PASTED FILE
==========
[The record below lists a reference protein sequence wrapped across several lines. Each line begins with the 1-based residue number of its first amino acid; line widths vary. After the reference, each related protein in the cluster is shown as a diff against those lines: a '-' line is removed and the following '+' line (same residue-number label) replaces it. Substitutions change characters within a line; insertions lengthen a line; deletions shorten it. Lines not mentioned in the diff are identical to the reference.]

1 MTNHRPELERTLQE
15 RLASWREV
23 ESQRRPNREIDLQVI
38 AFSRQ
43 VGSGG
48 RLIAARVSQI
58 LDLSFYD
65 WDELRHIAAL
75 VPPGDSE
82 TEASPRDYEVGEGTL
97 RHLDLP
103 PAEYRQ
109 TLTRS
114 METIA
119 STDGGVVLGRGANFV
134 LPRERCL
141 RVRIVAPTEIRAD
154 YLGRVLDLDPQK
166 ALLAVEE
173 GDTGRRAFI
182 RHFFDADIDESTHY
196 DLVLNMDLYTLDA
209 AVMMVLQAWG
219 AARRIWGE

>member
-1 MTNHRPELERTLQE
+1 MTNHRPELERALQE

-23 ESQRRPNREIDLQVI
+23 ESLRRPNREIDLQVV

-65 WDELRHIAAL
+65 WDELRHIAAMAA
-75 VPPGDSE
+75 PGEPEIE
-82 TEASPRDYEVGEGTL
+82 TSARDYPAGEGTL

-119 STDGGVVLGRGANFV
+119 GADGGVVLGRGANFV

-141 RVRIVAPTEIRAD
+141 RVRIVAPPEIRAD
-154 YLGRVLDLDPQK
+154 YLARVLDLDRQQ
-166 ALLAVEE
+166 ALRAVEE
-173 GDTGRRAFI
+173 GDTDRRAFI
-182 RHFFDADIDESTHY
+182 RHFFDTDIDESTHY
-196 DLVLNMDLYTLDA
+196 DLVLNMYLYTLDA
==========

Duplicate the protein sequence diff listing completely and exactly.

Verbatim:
[The record below lists a reference protein sequence wrapped across several lines. Each line begins with the 1-based residue number of its first amino acid; line widths vary. After the reference, each related protein in the cluster is shown as a diff against those lines: a '-' line is removed and the following '+' line (same residue-number label) replaces it. Substitutions change characters within a line; insertions lengthen a line; deletions shorten it. Lines not mentioned in the diff are identical to the reference.]

1 MTNHRPELERTLQE
15 RLASWREV
23 ESQRRPNREIDLQVI
38 AFSRQ
43 VGSGG
48 RLIAARVSQI
58 LDLSFYD
65 WDELRHIAAL
75 VPPGDSE
82 TEASPRDYEVGEGTL
97 RHLDLP
103 PAEYRQ
109 TLTRS
114 METIA
119 STDGGVVLGRGANFV
134 LPRERCL
141 RVRIVAPTEIRAD
154 YLGRVLDLDPQK
166 ALLAVEE
173 GDTGRRAFI
182 RHFFDADIDESTHY
196 DLVLNMDLYTLDA
209 AVMMVLQAWG
219 AARRIWGE

>member
-1 MTNHRPELERTLQE
+1 MTNHRPELERALQE

-23 ESQRRPNREIDLQVI
+23 ESLRRPNREIDLQVV

-65 WDELRHIAAL
+65 WDELRHIAAMAA
-75 VPPGDSE
+75 PGEPEIE
-82 TEASPRDYEVGEGTL
+82 TSARDYPAGEGTL

-119 STDGGVVLGRGANFV
+119 GADGGVVLGRGANFV

-141 RVRIVAPTEIRAD
+141 RVRIVAPPEIRAD
-154 YLGRVLDLDPQK
+154 YLARVLDLDRQQ
-166 ALLAVEE
+166 ALRAVEE
-173 GDTGRRAFI
+173 GDTDRRAFI
-182 RHFFDADIDESTHY
+182 RHFFDTDIDESTHY
-196 DLVLNMDLYTLDA
+196 DLVLNMYLYTLDA